• Sharing a Microsoft Project Plan using Project Online, added as a tab to the general channel.
  • Data Entry
    • Use of a SharePoint list (aka Microsoft Lists) to capture and track project risks
  • Integrations
    • A PowerAutomate workflow to post a message into Teams when a new risk is added to the above SharePoint list

Types of Data:

  • Project Documentation
  • Meeting Minutes & Agendas
  • Risk Logs
  • Supplier Quotations
  • Project Change Requests & Discussions


  • Purchase Orders & Invoices
  • Master copies (i.e. Issued Documents) should be co-stored in a separate document management system.
  • Documents marked as "Internal Only" should not be available to external people (this might use Office 365 Sensitivity Label functionality to achieve this)

. . .


Naming: {Division} - {Department Name}

Retention: Department Meeting Minutes to be kept for three years

Description: A space for departments to communicate, hold meetings and share documents.

Users: Internal only, to be managed to department managers/super-users


  • Messaging
    • General Conversation
    • Meeting Channel - for hosting meetings (as per the project example)
    • News & Updates - for sharing industry news & updates, e.g. magazine articles, news stories, etc.
    • 'Help' channel - for people to ask questions, seek help, etc., within the department.
  • Meetings
    • Monthly department meetings are held, with a PowerPoint presentation shared before the meeting for co-editing by department members.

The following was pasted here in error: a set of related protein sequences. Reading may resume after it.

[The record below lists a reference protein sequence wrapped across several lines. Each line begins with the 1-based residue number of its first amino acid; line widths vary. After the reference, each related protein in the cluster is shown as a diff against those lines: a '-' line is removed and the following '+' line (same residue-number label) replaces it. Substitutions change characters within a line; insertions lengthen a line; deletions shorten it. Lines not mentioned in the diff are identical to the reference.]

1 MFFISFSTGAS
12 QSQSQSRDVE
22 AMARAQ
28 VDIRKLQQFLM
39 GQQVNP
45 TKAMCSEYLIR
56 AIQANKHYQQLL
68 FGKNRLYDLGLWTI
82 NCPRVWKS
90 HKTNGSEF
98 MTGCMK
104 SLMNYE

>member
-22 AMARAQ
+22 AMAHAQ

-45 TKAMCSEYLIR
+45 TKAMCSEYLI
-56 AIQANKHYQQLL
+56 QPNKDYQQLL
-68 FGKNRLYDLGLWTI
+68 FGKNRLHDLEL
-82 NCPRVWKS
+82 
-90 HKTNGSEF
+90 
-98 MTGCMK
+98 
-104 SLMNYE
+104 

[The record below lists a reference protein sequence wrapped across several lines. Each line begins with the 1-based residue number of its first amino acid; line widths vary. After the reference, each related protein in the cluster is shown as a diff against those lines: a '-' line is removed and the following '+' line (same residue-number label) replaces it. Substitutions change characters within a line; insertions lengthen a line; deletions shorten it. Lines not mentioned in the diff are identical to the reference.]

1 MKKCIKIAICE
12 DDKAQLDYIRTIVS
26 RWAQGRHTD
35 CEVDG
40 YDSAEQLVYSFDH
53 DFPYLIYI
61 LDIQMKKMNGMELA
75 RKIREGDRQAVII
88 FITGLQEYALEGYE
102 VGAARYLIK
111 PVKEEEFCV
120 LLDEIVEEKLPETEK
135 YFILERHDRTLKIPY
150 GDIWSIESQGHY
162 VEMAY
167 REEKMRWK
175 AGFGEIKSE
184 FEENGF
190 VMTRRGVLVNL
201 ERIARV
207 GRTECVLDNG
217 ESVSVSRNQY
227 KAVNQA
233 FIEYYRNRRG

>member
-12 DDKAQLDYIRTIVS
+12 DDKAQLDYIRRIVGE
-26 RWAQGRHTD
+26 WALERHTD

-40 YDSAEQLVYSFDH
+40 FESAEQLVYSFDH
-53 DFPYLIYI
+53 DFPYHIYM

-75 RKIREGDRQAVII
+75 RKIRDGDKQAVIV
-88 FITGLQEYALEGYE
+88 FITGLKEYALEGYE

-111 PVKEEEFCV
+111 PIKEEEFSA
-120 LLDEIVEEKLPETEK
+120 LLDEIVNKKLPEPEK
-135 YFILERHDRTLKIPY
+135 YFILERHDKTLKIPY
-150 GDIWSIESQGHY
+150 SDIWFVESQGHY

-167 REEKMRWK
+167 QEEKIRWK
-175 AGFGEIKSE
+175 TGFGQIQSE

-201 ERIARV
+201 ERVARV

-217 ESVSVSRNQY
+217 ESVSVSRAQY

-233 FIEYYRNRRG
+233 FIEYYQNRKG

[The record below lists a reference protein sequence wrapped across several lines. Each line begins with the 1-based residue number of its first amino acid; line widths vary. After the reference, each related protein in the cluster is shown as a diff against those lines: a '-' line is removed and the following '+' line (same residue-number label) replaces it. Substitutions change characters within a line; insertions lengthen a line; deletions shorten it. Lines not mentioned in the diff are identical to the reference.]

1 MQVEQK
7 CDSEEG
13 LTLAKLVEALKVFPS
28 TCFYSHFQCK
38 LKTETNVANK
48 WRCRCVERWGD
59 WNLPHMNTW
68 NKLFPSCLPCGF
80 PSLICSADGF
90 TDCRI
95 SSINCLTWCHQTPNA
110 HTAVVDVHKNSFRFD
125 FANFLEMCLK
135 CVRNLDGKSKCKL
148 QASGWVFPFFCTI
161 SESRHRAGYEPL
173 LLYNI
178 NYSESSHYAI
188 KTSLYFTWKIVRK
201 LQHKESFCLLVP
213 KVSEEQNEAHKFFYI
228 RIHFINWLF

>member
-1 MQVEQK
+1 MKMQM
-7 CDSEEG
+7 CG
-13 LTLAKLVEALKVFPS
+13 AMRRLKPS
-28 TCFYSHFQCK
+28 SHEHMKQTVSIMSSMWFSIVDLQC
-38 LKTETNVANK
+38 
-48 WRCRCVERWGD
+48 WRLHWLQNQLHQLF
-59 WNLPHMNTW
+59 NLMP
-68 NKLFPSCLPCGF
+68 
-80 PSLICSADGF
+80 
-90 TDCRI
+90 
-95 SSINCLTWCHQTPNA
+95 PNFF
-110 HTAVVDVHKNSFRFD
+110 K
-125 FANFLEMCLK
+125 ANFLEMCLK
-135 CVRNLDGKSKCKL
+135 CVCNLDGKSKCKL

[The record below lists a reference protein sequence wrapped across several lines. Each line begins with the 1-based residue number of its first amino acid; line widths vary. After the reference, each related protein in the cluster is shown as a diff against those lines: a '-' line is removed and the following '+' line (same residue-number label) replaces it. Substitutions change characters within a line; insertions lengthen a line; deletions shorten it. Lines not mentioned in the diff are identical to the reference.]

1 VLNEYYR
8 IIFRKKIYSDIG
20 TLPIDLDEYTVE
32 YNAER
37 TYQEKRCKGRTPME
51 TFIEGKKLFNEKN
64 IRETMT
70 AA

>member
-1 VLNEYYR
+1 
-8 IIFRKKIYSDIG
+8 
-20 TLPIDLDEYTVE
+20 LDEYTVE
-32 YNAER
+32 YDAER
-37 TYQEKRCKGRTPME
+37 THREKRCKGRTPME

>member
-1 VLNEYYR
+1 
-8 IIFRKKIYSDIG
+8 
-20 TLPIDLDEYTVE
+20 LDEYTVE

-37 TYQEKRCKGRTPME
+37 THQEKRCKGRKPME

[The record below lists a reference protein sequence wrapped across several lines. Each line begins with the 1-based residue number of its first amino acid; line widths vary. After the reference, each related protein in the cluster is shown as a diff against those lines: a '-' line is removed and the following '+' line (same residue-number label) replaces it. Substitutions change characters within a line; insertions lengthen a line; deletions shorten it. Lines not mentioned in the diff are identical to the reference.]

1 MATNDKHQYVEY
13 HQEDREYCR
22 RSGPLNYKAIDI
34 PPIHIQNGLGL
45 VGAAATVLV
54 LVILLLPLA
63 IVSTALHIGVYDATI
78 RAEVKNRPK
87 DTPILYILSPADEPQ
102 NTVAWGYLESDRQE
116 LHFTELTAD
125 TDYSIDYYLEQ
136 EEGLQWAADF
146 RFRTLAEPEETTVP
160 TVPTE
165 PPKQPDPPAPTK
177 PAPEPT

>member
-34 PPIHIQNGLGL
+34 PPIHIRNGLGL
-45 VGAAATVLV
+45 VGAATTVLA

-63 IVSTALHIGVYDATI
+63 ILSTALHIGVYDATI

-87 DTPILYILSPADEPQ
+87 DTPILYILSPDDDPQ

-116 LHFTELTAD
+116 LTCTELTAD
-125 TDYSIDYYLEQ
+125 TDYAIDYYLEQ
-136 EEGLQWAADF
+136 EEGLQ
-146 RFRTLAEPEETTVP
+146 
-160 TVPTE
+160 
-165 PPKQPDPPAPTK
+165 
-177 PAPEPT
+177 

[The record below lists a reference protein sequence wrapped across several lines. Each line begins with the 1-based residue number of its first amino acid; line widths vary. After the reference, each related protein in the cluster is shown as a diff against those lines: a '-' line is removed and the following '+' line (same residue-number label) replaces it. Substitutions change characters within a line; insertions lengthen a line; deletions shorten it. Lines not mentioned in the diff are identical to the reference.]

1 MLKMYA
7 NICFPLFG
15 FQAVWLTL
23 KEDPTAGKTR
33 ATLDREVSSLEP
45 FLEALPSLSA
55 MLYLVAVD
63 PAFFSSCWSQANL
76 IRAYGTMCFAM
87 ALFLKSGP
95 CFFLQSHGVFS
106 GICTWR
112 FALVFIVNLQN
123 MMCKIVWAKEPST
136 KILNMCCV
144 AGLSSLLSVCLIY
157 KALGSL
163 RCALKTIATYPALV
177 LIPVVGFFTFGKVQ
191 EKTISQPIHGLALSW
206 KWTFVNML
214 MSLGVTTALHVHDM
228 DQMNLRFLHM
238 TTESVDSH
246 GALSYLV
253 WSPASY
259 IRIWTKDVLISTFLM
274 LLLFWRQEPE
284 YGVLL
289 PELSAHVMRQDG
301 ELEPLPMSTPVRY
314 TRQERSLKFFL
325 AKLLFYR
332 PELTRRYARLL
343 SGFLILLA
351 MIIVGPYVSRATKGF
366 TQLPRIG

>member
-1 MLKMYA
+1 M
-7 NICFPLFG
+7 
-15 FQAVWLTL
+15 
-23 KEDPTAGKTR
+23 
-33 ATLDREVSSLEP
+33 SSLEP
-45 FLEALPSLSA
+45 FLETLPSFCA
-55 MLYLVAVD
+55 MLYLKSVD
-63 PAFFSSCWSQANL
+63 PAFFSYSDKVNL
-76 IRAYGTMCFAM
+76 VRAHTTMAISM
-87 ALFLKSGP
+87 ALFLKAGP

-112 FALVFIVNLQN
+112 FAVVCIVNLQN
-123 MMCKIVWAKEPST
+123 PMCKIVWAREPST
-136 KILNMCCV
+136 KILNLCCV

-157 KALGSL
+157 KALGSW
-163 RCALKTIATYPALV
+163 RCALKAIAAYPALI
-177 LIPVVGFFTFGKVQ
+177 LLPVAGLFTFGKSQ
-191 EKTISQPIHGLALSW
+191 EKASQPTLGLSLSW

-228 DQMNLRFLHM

• Knowledge sharing sessions are held, with the recordings available within the team.
  • Document Editing
    • "Ad-hoc" documents, holiday schedules, PowerPoint presentations.
    • Shared OneNote file for use as a general knowledge repository
  • Task Tracking
    • Use of Planner to track team meeting actions

Types of Data:

  • Team Meeting Minutes & Presentations
  • Knowledge Sharing Recordings
  • News Articles, Whitepapers, etc.


  • Personnel documentation should be kept in a secure location, not for sharing within a team
  • Project documentation should be maintained in the relevant location (although it can be linked to within a team)

. . .


Naming: Social - {Region} - Group Name

Retention: No Defined Period

Description: A space for staff to meet informally, either a social forum in its own right or related to a corresponding group/event.

Users: Internal Only, must be endorsed by a senior member of staff and managed by 2+ named individuals


  • Messaging
  • General Discussion
  • 'Corporate' Updates (if using for corporate updates, the default General channel has options to control who can post/reply to messages)
  • Meetings
  • Informal meetings online
  • Integrations
  • Use of Microsoft Forms within the team

Types of Data:

  • Informal conversations
  • Photographs


  • Files that contravene company policies
  • Personnel data

. . .

What Next?

So now we have an idea of how and where we can/want to use Teams; we need to understand how to make it happen. Part of this will be identifying a few pilot teams to trial the use cases on, but we shall cover this in part 3.